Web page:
From where I sit: A Social Experiment or the World as it Should Be?

The Chamber Music NZ office team is a vibrant and busy one filled with people who love music. So, unsurprisingly, life outside of work is often filled with music. Case and point is our fabulous Education and Outreach Co-ordinator, Sue Jane, who not only plays violin in the Tawa Community Orchestra but also volunteers for the inspirational initiative, Virtuoso Strings.

What is Virtuoso Strings? How about we let Sue tell you all about it… 


 

“Music can change the world because it can change people.” Bono, U2

Sue Jane -- CMNZ Programme Co-ordinator, Education and Outreach

Sue Jane — CMNZ Programme Co-ordinator, Education and Outreach

Recently I’ve had the fun and privilege of being asked to help with a big-hearted project that I believe really is helping to change the lives of many people in all sorts of positive and interesting ways:

What: Virtuoso Strings Charitable Trust Demonstration Concert
When: Saturday 1 November at 3.00pm
Where: Te Rauparaha Arena, Porirua

A wee bit of background:  Dr Elizabeth Sneyd (violinist) and husband, Craig Utting (composer, pianist, violist) are instrument importers and music teachers in North Wellington. They have a large, talented and eclectic family who are all heavily involved in the Wellington music scene – as well as being pretty groovy kids really!  My association with this vibrant bunch has been through their help with the Tawa Community Orchestra which I play in, Craig’s involvement with the NZCT Chamber Music Contest as Composition Coach for the last two years, and the whole family’s ongoing interest in chamber music… well, any music really!

Over the last couple of years Elizabeth has been involved in the set-up of the Virtuoso Strings Charitable Trust. Through this Trust Elizabeth and Craig, and a number of dedicated volunteers, provide free instruments and ongoing free music tuition to students at decile one schools in Porirua. Their over-arching aim is to be ‘inclusive’ in every sense of the word and being committed to nurturing the stunning natural talent within the Porirua community.

And they don’t believe in limiting their vision! This concert at the Te Rauparaha Arena will be in a space that can easily seat 2000 people and there will be at least 100 young string performers and 30+ community players helping out.  This is Big Picture stuff!

Talking to Liz Sneyd is infectious: “We’re going to pack this place out and rock the house!”

Me (left) with Liz Sneyd measuring up for the outfit that we will all be wearing… all part of the inclusivity: no-one will stand out from anyone else. These outfits are being sewn by yet more dedicated volunteers and parents.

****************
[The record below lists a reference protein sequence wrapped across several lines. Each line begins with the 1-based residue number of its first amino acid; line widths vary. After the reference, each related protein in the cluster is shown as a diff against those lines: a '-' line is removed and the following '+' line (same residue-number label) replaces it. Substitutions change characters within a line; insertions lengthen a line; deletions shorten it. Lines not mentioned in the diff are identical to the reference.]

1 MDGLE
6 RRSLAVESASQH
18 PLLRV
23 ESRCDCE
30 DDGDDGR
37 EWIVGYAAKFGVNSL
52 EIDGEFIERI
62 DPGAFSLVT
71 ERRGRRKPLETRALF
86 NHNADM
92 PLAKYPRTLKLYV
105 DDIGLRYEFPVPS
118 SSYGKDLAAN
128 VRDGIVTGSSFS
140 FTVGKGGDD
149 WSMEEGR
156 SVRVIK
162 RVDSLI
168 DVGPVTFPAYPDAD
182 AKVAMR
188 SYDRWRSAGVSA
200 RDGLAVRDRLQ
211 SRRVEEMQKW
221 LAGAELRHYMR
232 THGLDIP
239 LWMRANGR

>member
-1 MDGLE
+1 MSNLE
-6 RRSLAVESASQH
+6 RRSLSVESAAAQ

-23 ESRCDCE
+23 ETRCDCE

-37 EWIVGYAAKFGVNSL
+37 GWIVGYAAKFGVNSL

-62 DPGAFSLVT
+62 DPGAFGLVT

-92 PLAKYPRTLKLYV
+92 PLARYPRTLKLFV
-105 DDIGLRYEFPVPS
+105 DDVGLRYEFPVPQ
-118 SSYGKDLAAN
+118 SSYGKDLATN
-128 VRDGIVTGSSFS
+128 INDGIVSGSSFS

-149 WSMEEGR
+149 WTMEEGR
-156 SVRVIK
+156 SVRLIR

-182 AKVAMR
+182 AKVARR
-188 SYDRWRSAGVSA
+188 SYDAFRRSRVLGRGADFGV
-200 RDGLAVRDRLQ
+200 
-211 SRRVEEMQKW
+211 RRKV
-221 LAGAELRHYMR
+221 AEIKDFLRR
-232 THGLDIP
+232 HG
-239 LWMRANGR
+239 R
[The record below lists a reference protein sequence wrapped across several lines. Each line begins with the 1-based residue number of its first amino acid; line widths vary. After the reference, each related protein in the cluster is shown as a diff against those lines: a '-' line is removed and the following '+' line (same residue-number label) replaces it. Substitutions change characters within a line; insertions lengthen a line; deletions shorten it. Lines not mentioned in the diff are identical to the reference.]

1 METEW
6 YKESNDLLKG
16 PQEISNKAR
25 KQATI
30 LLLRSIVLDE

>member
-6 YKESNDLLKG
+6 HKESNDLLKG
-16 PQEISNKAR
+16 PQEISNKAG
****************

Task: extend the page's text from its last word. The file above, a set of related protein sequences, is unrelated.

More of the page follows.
Me (left) with Liz Sneyd measuring up for the outfit that we will all be wearing… all part of the inclusivity: no-one will stand out from anyone else. These outfits are being sewn by yet more dedicated volunteers and parents.

Rehearsals have started in earnest, and last weekend was the first time that the community musicians got together, received their (large) folder of music and got playing – with the help of some dedicated wee musicians from Canons Creek and their families… who also brought biscuits! Community spirit at its best.

We immediately felt enveloped by the vibrancy of this project and Liz and Craig’s attention to inclusivity – especially when it came to introducing their young music students and positive reinforcement and humour.  Our first rehearsal  was a happy cacophony of sound, the occasional groan but chiefly laughter!

Andrew Atkins – our Conductor (with Craig Utting at the piano) - getting our first rehearsal underway.

Andrew Atkins – our Conductor (with Craig Utting at the piano) – getting our first rehearsal under-way.

The concert will be conducted by Andrew Atkins, an up-and-coming conductor and pianist who is currently completing an Honours Music degree at the New Zealand School of Music, Victoria University. Andrew also conducts the Tawa Community Orchestra, and has had a number of rehearsals with the students at their Canons Creek practices. He’s already a hit – evidently the young musicians love the way his hair moves when he conducts!

Only yesterday I had the good fortune to be sitting next to a gentleman in a hospital waiting room, and we got talking (as you do).  He has four children and they will all be playing on Saturday 1 November.  He is intensely proud of how well his kids play and is very protective of the Virtuoso Strings Project.

We parted as friends with our shared joy of playing the violin and music-making breaking down those pesky societal barriers.  We promised to catch up with each other at the next rehearsal…

– Sue, 24.10.2014

Virtuosa Strings 3

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